While going for a walk I noticed, amongst a pile of items placed on the footpath for hard rubbish collection, a battered cardboard box brimming full of trophies. As I walked on (after taking the accompanying photo) I imagined the recipient of each of those trophies proudly receiving it at an awards ceremony, applauded by family and friends, beaming with pride as they returned to their seat, proudly showing it to others, and giving it pride of place on the shelf at home.
I will never know the full story of those trophies in the trash, or of their recipients, or of how they found their way into the hard rubbish, but still there is a message in it for us. We are reminded just how fleeting and temporary our earthly achievements are, and how easily the things we treasure can turn to trash.
Someone commented recently that the profusion of items on hard rubbish piles during COVID-19 lockdowns may not be simply because people have had time to clean up. It may also be that the uncertainty caused by the pandemic has caused people to reevaluate what is important in life.
If COVID-19 has caused us to re-evaluate our priorities, then that must be a blessing. What ‘trophies’ – achievements, money, lifestyle, financial security – have we allowed to take precedence over Christ and his greatest achievement for us? Are we looking to those things for our security, or to the living God? What are those trophies worth in comparison to the gifts of forgiveness, life and salvation we have in Christ? Those questions are equally as valid for us to ask of our schools and churches as well as our own lives. Have our comfortable lifestyles and relative security contributed to misplaced trust in worldly ‘trophies’ rather than in genuine zeal for the gift and mission of our living Lord? St Paul asked himself similar questions, even of his so-called ‘religious’ achievements. He spoke about his former life as a devout Jew, a Pharisee, a scholar of the law, blameless in living it and zealous in defending it. What were these ‘trophies’ worth to him now?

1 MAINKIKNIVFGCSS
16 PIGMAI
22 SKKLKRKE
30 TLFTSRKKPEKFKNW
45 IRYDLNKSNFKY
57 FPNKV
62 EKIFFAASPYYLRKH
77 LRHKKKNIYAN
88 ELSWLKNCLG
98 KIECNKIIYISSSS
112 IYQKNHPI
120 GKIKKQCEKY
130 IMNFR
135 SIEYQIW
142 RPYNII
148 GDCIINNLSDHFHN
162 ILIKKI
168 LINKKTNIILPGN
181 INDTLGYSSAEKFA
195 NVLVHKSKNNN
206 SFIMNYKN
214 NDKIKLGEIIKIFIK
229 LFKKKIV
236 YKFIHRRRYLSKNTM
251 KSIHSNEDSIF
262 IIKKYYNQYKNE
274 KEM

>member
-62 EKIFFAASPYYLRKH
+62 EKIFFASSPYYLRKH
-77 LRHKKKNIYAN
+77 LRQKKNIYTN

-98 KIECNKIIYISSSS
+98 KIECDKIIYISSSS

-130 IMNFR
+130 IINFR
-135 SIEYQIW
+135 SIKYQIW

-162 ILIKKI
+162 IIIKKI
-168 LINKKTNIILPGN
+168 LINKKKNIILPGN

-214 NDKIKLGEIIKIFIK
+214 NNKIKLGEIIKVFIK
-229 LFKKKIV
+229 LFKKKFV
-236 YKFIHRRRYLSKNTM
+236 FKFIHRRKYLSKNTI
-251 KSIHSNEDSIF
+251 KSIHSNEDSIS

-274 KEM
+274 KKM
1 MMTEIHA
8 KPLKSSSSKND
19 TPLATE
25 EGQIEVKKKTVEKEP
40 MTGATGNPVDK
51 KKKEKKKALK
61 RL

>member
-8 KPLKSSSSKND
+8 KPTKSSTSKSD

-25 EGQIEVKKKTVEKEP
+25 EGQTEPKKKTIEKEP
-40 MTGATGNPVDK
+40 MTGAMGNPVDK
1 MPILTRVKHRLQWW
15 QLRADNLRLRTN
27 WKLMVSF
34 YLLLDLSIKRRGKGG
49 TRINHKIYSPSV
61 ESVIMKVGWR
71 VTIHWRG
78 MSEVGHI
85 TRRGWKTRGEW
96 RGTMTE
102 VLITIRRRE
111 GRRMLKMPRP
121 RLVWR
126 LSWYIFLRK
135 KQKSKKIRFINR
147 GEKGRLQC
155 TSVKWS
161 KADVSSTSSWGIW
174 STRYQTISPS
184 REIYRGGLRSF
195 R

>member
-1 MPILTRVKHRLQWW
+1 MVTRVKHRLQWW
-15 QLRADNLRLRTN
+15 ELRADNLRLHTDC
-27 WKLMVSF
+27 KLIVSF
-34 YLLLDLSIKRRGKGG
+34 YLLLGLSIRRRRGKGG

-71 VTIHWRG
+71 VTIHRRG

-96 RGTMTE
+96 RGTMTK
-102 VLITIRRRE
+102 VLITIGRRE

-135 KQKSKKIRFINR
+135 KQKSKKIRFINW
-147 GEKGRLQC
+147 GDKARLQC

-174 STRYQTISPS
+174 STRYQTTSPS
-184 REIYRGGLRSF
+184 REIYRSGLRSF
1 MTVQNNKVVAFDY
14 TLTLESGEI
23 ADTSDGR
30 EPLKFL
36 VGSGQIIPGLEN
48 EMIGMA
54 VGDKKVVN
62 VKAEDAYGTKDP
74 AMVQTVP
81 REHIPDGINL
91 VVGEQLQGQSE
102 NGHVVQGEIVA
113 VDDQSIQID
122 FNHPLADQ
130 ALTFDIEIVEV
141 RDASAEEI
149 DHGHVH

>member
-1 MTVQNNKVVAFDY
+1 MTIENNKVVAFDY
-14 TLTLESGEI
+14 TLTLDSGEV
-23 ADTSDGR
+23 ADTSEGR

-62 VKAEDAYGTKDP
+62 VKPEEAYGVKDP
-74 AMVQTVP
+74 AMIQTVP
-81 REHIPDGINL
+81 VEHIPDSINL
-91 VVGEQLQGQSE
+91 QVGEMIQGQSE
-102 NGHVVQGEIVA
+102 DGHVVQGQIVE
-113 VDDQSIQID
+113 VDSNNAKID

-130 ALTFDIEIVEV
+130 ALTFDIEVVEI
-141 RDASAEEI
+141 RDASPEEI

In Philippians 3 he wrote, “But whatever gain I had, I counted as loss for the sake of Christ. Indeed, I count everything as loss because of the surpassing worth of knowing Christ Jesus my Lord. For his sake I have suffered the loss of all things and count them as rubbish, in order that I may gain Christ and be found in him, not having a righteousness of my own that comes from the law, but that which comes through faith in Christ” (Philippians 3:7-9).
Praise God if he uses these days of uncertainty as ‘days of grace,’ providing for us the opportunity to re-evaluate our lives and priorities.
Praise God if the uncertainty of these days provides an opportunity to think about the ‘surpassing worth of knowing Christ Jesus our Lord,’ whose grace alone is truly valuable and where our true hope, security and glory may be found eternally.
Praise God if the ‘righteousness… which comes through faith in Christ’ causes us to consider ‘everything as loss,’ and to count all earthly achievements as ‘rubbish,’ ‘in order that we may gain Christ and be found in him.’
Prayer: Gracious Father help us to see all our earthly achievements as ‘trophies in the trash’ compared to the surpassing worth of knowing Jesus Christ as our Lord. In his name we pray. Amen.
Pastor Lester Priebbenow
District Bishop, Victoria and Tasmania